By Interactive Metronome - June 27, 2018
An annual program for children to improve their reading and writing skills will remain indefinitely at Baylor University each summer, thanks to a $1.6 million gift from the Waco Scottish Rite Charitable Foundation.
Since 2003, the foundation has paid for Camp Success, a four-week intervention program offered free of charge to children age 5 to 18 who have language-based reading impairments. The program has served 1,130 children, and 96 are participating in this year’s camp, which is ongoing.
The Scottish Rite gift creates a permanent endowment for the camp, which is put on by Baylor’s department of communication sciences and disorders.
“We could not be more thankful,” said Michaela Ritter director of language for the department’s Literacy Clinic.
The camp offers training for reading, writing and language deficiencies and individualized treatments including work with visual tools, manipulative techniques, an interactive metronome and more, Ritter said.
“We’re able to spend three hours a day for four weeks with these children,” Ritter said. “They’re getting around 50 hours of intensive treatment, which in a private sector or school system, it’d be very difficult for a child to be taken out of school for that much treatment.”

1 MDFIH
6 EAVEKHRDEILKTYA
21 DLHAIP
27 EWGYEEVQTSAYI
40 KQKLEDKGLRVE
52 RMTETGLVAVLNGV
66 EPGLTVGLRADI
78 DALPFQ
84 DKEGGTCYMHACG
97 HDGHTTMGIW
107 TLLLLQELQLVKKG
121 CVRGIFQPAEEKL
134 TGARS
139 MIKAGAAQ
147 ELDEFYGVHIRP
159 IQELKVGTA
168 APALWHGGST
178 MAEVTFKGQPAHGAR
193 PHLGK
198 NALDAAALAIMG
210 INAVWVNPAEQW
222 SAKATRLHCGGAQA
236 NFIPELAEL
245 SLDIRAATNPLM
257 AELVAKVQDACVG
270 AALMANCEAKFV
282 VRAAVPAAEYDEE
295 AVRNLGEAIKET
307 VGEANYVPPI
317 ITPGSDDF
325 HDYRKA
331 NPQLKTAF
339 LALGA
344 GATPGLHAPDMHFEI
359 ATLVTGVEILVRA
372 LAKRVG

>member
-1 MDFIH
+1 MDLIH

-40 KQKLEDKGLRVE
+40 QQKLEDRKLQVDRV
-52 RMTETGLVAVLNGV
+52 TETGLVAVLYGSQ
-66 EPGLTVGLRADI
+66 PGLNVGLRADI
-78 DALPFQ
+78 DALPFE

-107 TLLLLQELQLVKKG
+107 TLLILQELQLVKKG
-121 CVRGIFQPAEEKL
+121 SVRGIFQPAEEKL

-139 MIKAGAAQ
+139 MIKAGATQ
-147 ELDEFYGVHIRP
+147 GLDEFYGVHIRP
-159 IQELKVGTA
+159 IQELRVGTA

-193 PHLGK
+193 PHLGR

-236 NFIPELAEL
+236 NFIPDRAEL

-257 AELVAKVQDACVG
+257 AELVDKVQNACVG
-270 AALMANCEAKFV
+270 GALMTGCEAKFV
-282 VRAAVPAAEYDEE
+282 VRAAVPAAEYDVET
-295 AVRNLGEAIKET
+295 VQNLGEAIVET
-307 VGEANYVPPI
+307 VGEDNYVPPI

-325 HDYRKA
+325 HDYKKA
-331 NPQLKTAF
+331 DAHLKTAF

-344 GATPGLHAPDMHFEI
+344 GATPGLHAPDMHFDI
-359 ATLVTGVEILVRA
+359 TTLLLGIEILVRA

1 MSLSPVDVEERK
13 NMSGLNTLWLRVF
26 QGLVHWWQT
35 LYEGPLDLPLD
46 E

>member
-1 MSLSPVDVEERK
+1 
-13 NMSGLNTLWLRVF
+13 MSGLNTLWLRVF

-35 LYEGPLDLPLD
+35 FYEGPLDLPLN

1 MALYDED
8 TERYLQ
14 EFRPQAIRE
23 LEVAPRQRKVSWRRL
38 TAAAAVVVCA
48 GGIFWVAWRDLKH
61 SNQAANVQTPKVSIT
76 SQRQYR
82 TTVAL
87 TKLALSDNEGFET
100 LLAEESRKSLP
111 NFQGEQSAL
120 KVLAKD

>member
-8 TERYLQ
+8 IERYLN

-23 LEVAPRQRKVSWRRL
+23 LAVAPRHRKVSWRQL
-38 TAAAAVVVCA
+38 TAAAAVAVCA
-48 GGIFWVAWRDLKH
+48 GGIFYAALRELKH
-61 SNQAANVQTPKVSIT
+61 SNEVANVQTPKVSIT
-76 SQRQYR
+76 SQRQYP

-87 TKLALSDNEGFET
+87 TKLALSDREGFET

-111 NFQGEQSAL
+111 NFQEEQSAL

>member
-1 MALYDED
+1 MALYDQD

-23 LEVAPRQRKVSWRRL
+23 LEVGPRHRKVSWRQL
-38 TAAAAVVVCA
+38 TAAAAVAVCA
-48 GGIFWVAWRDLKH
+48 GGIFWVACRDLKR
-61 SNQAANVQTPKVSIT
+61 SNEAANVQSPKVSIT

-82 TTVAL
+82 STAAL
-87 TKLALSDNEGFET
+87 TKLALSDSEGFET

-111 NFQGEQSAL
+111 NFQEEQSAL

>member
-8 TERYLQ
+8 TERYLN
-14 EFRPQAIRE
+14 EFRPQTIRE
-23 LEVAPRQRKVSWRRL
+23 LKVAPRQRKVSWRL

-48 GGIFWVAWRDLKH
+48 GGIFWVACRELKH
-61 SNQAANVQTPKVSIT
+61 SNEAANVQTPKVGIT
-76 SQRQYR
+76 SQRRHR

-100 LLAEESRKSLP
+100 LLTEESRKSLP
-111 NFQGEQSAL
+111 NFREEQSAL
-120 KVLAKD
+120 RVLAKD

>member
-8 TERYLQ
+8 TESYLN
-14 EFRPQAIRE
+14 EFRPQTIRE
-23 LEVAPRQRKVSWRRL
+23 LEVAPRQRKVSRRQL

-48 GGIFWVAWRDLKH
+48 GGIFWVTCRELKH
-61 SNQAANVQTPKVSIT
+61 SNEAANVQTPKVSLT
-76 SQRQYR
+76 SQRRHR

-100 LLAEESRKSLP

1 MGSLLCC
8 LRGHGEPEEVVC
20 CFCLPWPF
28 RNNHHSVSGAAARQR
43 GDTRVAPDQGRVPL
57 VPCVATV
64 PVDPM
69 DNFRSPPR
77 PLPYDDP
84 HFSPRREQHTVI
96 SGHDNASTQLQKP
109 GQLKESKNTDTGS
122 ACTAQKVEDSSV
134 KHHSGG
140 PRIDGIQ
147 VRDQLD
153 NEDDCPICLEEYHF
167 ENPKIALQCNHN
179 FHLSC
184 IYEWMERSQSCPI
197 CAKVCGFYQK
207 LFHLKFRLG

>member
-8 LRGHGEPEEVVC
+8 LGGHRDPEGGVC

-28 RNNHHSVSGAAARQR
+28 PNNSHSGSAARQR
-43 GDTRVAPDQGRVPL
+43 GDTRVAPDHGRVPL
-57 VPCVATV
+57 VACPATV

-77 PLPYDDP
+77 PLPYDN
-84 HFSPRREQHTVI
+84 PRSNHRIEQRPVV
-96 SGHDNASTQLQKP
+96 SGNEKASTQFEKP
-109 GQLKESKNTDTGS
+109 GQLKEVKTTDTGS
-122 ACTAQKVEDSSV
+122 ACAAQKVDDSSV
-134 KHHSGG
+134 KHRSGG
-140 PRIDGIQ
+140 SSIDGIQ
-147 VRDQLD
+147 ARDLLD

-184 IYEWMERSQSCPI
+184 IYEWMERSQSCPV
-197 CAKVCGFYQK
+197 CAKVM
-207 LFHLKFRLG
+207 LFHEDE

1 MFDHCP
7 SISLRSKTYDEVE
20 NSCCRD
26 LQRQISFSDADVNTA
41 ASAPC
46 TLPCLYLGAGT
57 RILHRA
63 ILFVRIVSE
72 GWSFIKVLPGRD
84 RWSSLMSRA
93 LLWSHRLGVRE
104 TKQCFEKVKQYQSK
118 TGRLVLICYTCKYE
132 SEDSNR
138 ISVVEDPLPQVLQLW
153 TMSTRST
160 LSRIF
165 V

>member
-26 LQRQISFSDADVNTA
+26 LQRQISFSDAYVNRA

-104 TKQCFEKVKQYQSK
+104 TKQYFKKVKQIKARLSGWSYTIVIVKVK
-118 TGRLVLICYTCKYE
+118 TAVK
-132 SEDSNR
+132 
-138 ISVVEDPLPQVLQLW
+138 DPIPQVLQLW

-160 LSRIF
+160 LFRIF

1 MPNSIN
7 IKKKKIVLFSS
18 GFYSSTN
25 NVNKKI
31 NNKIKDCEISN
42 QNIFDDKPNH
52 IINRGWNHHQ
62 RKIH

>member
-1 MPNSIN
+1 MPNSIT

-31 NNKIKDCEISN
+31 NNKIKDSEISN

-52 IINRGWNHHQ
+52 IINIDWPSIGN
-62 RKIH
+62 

Peter Grandjean, a Baylor health and human performance professor, said two of his children have gone through the program with great success.
“It’s fundamentally changing the lives of these kids,” Grandjean said. “They’re able now to reach their potential, whereas, without these skills of reading and comprehending and writing, they just wouldn’t be able to do the things they’re capable of doing now.”
“When a child is a poor reader, it’s language based,” Ritter said. “We do a comprehensive evaluation and we find out, what are the specific areas of weaknesses? Then we find the strengths, the weaknesses, and after that we determine, what is the best treatment for that child?”
Camp Success has been a positive force in the community, and Waco is fortunate to have it, said Claude Ervin, chairman of the Waco Scottish Rite Charitable Foundation.
“The crux of it is, it’s all about the kids,” Ervin said.
Melinda Suchecki said the program transformed the lives of two of her children. Today, both of her children are doing well academically.
“By understanding more about both of their learning styles, I was equipped for the future to talk with teachers and even call the department when I had questions,” she said in an email response to questions. “This program helped me to become an active participant in my children’s education. I also believe their study habits today are a direct reflection of their time at Camp Success.”